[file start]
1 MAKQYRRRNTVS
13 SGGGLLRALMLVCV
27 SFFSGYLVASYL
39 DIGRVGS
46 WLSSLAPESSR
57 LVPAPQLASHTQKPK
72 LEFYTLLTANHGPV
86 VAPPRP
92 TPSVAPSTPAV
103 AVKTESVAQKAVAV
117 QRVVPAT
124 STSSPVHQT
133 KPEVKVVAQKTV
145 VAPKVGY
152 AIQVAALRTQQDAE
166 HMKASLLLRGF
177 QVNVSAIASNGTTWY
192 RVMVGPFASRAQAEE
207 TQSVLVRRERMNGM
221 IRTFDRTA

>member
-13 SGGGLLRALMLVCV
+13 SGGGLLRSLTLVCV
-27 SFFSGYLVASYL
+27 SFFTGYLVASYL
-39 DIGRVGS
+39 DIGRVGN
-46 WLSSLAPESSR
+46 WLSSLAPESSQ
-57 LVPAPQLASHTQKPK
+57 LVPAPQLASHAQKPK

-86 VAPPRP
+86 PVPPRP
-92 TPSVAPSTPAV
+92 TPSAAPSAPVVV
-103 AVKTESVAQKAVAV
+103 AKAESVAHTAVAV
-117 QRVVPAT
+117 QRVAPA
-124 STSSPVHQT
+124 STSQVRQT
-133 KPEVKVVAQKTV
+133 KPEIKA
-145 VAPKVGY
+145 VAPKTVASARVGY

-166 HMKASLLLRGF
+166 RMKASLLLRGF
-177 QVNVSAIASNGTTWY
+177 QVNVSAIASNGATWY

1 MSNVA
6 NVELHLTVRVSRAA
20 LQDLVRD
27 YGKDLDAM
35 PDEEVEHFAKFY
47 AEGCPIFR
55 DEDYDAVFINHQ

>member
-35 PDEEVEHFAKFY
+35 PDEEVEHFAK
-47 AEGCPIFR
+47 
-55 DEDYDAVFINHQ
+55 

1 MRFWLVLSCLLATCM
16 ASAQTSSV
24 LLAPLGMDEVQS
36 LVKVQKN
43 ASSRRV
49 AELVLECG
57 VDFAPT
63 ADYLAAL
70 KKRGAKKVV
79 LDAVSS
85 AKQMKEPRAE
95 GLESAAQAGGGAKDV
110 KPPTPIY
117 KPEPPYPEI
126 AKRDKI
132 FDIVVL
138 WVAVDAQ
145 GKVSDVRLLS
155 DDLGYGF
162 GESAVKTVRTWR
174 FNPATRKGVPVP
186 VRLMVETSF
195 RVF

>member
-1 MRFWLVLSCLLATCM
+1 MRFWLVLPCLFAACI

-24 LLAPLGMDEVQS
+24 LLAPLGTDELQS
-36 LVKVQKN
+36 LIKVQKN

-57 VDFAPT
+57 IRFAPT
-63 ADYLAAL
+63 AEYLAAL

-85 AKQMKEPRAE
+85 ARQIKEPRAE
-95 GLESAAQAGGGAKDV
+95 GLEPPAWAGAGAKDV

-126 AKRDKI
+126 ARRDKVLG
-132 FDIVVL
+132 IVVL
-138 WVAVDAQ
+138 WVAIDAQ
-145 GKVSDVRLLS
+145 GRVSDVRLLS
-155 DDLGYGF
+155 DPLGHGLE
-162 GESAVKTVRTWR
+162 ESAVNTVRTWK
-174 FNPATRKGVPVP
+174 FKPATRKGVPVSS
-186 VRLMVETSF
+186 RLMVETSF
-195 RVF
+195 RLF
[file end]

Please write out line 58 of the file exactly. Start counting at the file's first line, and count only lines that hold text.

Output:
-35 PDEEVEHFAKFY